Three thoughts on Bayern’s flattening of Schalke

Bayern 5:0 Schalke thoughts

Are you not entertained? FC Bayern offered a monstrous performance to flatten FC Schalke 04 on Saturday with a choice of tactical formation that once was seen as incompatible with the squad.

That is, ladies and gentlemen, something to celebrate after this 5:0 win.

Making the pundits lie

According to popular narrative, 4-3-3 cannot function at Bayern. Hansi Flick adopted that particular lineup with a central midfield formed by Thiago Alcântara, Joshua Kimmich and Leon Goretzka, and it worked. It produced bright sparks, despite having Thomas Müller out of position at right wing.

Kimmich found himself at the heart of the central midfield, being the pilot in the cabin. Bayern’s competence on the ball, strong game of position and accurate passing made this formation appear as a credible option for Flick in the future.

What’s the secret ingredient in the recipe?

It will take further observation to come to a clear conclusion, but my hunch is that having two technically accomplished ball passers in Kimmich and Thiago helps tremendously. They provide mobility, sense of orientation and ability to pull the strings from any area of the pitch.

4-3-3 is a possession formation to begin with. Midfielders such as Goretzka, Javi Martínez and Corentin Tolisso bring power to the game. They can play a role in the 4-3-3 scheme, but there may be a point in “power” midfielders being in the minority in the deployment. At least if the match requires a high level of control.

Feeling the blues

For all the credit we must give the Bavarians, Schalke showed their limitations in this match. FC Bayern held the ball for a lofty 76% of the time. Despite constant withdrawal of their players in their own end, the visitors were hardly able to prevent buildups from leading to quality scoring chances.

The second goal denied by VAR was a lovely case of a clueless defense failing to anticipate the next pass and mark potential recipients. I don’t care much about the offside. Schalke defended without a sense of orientation.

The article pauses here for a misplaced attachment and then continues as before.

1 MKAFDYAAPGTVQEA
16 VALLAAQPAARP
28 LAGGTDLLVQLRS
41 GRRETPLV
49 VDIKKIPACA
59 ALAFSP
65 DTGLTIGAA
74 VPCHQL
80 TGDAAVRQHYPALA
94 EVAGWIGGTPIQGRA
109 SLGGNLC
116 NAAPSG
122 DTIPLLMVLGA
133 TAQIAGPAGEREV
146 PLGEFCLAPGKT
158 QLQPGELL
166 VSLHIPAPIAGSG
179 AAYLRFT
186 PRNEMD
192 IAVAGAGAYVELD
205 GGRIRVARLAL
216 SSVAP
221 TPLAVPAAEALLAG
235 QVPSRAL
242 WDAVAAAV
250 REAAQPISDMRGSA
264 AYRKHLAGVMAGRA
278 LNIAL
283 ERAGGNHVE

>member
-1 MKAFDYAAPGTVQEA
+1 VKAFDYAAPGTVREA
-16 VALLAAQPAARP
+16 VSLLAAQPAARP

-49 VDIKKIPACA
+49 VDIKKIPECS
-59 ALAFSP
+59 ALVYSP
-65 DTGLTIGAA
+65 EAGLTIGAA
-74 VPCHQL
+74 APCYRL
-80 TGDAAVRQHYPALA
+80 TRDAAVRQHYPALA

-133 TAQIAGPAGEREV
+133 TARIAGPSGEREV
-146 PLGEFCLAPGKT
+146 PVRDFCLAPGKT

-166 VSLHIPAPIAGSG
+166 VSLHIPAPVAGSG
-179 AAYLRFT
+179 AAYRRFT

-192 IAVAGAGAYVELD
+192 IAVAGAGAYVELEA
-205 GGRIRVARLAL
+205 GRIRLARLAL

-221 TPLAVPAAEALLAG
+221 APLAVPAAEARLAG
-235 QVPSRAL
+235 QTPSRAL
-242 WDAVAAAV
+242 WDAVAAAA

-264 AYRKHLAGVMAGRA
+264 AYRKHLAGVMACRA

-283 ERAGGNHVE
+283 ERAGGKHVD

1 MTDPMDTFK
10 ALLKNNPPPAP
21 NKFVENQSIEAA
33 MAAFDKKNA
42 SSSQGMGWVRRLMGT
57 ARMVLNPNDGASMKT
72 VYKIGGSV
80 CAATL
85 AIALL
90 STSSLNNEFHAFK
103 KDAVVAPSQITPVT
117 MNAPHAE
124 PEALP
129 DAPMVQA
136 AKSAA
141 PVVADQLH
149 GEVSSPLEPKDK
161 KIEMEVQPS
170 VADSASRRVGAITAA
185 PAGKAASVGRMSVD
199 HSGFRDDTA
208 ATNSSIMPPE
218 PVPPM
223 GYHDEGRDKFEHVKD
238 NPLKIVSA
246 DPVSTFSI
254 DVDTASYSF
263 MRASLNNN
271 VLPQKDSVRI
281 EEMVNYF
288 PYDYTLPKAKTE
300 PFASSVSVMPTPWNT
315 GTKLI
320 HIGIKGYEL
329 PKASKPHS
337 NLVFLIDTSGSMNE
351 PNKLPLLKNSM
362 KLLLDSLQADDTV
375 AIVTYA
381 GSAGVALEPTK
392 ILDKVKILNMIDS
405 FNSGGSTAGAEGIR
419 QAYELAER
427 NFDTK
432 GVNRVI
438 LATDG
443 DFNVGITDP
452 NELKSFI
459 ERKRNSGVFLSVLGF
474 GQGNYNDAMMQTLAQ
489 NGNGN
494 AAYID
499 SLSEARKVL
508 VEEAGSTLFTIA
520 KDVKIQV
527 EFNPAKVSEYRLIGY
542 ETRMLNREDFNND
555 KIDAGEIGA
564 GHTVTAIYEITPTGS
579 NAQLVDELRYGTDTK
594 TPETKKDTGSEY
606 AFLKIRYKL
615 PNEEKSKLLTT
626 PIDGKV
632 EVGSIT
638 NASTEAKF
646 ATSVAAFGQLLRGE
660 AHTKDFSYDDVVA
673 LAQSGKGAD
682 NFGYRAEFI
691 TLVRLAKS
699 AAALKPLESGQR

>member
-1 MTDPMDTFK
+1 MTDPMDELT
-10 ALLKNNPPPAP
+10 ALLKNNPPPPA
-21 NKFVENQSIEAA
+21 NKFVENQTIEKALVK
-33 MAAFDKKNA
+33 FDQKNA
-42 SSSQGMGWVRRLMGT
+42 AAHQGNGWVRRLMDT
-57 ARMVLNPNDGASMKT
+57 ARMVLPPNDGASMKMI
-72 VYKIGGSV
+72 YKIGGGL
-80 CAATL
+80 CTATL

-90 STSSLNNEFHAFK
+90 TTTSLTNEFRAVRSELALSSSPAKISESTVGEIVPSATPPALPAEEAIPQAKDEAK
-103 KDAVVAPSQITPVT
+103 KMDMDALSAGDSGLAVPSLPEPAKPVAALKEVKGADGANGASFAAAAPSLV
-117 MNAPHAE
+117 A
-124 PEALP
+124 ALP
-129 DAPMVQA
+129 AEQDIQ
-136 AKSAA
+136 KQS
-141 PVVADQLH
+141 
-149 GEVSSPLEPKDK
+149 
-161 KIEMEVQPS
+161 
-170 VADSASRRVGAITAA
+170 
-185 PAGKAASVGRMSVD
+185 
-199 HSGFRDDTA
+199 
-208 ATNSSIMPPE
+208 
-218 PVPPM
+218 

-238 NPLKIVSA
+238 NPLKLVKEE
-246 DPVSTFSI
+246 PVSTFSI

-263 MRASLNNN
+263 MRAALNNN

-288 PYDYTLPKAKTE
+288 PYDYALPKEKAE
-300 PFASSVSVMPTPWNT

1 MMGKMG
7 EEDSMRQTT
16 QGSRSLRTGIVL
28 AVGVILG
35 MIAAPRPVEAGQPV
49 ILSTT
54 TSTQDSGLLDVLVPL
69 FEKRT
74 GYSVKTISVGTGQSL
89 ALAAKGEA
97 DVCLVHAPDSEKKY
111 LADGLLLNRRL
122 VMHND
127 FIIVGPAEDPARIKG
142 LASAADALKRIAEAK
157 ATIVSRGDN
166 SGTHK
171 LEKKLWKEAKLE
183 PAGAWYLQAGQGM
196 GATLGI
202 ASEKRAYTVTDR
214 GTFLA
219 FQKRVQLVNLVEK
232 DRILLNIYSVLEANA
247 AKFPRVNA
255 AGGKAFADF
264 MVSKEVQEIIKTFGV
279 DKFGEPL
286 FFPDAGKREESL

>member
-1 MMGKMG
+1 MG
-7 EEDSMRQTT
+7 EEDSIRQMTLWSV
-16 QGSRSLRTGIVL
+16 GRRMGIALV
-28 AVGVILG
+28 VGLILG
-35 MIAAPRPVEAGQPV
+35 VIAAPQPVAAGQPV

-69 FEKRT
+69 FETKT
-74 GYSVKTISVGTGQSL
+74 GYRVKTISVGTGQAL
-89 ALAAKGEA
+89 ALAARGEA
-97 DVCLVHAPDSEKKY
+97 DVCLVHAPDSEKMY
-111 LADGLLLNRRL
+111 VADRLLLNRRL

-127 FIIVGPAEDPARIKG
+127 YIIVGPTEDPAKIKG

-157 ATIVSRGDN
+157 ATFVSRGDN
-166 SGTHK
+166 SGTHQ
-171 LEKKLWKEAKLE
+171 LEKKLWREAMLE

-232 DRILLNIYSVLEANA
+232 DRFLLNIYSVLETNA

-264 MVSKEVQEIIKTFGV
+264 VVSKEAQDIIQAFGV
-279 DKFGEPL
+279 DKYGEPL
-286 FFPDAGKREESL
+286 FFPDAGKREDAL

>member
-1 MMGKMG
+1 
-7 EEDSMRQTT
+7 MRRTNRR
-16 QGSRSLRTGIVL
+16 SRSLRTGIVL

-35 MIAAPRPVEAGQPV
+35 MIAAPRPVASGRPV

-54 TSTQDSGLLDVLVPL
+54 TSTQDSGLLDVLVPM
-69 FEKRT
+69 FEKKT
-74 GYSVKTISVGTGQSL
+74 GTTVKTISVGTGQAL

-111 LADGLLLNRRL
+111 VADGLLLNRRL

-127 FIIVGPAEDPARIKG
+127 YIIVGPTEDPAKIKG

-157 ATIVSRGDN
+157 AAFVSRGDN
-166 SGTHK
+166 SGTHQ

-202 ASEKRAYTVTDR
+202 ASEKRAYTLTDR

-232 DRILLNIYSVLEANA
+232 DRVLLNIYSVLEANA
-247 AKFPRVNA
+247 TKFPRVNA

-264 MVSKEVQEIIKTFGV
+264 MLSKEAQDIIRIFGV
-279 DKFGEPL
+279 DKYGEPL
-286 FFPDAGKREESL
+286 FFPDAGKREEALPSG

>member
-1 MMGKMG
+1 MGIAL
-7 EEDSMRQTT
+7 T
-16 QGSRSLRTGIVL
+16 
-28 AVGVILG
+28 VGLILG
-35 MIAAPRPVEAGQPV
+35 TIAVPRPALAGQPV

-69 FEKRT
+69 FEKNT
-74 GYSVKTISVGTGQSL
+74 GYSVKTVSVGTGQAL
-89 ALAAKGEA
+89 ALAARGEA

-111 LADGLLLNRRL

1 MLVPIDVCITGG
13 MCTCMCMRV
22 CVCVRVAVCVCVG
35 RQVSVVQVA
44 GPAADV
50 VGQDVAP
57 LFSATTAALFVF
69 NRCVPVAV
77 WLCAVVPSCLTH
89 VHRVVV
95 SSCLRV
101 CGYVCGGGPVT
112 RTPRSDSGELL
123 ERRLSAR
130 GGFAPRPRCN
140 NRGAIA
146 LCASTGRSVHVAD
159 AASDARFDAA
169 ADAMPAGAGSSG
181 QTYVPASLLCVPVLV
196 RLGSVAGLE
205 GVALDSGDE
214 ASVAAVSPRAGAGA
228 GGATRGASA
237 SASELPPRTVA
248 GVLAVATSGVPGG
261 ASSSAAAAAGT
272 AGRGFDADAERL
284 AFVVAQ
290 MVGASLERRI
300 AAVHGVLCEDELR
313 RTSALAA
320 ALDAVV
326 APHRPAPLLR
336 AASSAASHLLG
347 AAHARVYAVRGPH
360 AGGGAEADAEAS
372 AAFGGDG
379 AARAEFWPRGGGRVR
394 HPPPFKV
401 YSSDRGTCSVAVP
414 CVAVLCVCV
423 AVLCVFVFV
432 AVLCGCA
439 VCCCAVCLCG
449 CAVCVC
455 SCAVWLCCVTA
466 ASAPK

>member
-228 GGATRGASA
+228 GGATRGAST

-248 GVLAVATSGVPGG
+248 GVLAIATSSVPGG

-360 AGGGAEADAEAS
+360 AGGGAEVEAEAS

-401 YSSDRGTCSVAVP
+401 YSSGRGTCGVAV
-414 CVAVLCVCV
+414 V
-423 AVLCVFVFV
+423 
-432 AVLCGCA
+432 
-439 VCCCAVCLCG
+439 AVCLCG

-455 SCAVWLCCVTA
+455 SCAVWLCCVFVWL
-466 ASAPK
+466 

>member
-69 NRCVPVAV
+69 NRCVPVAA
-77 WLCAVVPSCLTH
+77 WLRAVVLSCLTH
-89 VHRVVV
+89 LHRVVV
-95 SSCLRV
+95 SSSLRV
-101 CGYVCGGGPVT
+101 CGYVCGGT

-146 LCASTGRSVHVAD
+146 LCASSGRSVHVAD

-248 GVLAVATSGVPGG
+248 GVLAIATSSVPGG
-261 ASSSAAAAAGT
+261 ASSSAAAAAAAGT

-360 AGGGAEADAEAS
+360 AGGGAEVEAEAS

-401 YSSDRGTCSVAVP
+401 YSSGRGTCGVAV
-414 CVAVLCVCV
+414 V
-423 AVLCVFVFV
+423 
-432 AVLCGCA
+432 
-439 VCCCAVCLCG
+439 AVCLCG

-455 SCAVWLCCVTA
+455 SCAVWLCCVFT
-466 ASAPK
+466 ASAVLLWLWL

The second goal that counted on the scoresheet is another example. Thomas Müller was given all the space he needed for an easy finish off Leon Goretzka’s header. It doesn’t undo the quality of his work, but it provides a condition to convert the chance under low pressure.

Schalke were often caught out of position in one-on-one situations. They only produced one shot on target according to WhoScored data, and only one quality chance according to the naked eye. It took them 40 minutes to make a genuinely threatening play.

Such inability from Schalke to truly challenge the Bavarians helped make the Reds look good. Smaller teams with an iron will have made previous matches more complicated to manage.

Lady Luck’s moods

Football, like any elite sport, is a game of fine margins. The smallest element or event can make or break you. It can turn a close match into a rout. One of these factors is Lady Luck.

A early bad parry by Markus Schubert was a gift from the Royal Blues, leading to the opening goal by Robert Lewandowski. It may have broken the Ruhr side’s back before they could try anything.

The second Bayern goal that actually counted was also the result of luck, with a Goretzka shot oddly deflected by Thomas Müller. VAR withdrew the goal due to offside, but Lady Luck’s shadow was still on the pitch.

A little luck may have helped Bayern on their way to a convincing win. It could also have turned the match into an even bigger blowout.